Obama wins second term after winning all but 1 battleground stat - WCIV-TV | ABC News 4 - Charleston News, Sports, Weather

Obama wins second term after winning all but 1 battleground state

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CHICAGO (WCIV/AP) -- President Barack Obama has been re-elected to a second term, defeating Republican Mitt Romney in a hard-fought race in which the economy was the dominant issue.

"Tonight, the task of perfecting our union moves forward," said Obama to a crowd of supporters shortly before 2 a.m. EST in Chicago.

"Despite all our differences, most of us share certain hopes for America's future," he added, describing to the crowd a vision of great schools, a strong military and a safe and confident country that knows peace.

Obama said the campaign and the election gave him the energy to go back to Washington and continue working for change.

"Whether I earned your vote or not, I have listened to you, I have learned from you and you have made me a better president," he said. "Tonight, you voted for action, not politics as usual. You elected us to focus on your jobs, not ours."

Paul Ryan, Mitt Romney's running mate, arrived at the loading dock of the Boston Convention Center. He was hold in a private area until Romney arrived, staff members said. Romney was five minutes behind him in separate motorcade.

The Republican nominee had already written a 1,118-word victory speech that he thought would conclude his yearslong quest for the presidency. Earlier Tuesday, Romney said he had no regrets no matter the outcome.

Romney called Obama to concede the presidential race, according to an Obama aide who spoke on the condition of anonymity because the call was private.   

Chants of "Mitt! Mitt! Mitt!" rose from the crowd as Republican Mitt Romney closed his concession speech.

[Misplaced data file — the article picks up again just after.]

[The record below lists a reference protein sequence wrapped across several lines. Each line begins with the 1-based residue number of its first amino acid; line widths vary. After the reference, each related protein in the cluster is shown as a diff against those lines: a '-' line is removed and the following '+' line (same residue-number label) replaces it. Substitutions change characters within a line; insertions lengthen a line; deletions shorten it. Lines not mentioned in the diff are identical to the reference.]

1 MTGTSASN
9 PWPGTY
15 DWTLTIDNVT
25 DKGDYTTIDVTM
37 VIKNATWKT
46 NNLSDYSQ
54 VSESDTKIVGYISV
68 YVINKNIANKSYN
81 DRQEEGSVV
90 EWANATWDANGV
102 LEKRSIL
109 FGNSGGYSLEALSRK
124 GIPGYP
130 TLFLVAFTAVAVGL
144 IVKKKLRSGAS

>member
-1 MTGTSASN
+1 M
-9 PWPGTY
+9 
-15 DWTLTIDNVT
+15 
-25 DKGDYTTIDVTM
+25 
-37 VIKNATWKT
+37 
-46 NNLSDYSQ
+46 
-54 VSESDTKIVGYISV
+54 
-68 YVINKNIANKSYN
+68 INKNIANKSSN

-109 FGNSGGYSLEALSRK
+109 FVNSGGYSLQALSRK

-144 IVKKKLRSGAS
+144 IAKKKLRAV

He kissed his wife, Ann, who joined him on stage in Boston, and gave running mate Paul Ryan a big hug. Romney said he was praying for Obama and his family as the country moves forward.

"I don't believe that there's ever been an effort in our party that can compare to what you did," he said to supporters. "You've been the very best."

He continued to ask elected officials to reach across the aisle and find compromise and urged citizens to come together and work through their differences.

"I so wish I could have been able to fulfill your wish to lead this country in a new direction," Romney said, before leaving the stage in Boston.

Obama, meanwhile, tweeted to supporters, "This happened because of you. Thank you."

Obama was chalking up additional victories in states that the polls had said could go either way. Voters decided to give Obama another four years of stewardship over an economy that is slowly recovering from the recession. Obama captured battleground states including Ohio, Iowa and Colorado on his way to the 270 electoral votes he needed.

After winning Virginia's 13 electoral votes, he had a margin of 100 electoral votes -- 303 to 203 -- with just Alaska and Florida still to count.

Florida's result remained too close to call, hours after the polls closed.

Despite Obama's sizeable margin in the electoral vote count, he held just a slim advantage in the popular vote.

 

Romney unsuccessfully campaigned on the theme that his business background gave him the experience needed to guide the nation out of tough economic times.

Obama will again be dealing with a divided Congress. Democrats maintained control of the Senate and Republicans likely will again control the House. Among the most pressing matters is the so-called fiscal cliff of tax hikes and spending cuts scheduled to hit in January. Economists have warned that if they aren't averted, the nation could face another recession.

In Chicago, dozens of young staffers for President Barack Obama were streaming out of the president's campaign headquarters and heading to his victory party at the convention center. Senior advisers said the race was called much sooner than they had expected.

The election emerged as a choice between two very different visions of government -- whether it occupies a major, front-row place in American lives or is in the background as a less-obtrusive facilitator for private enterprise and entrepreneurship.

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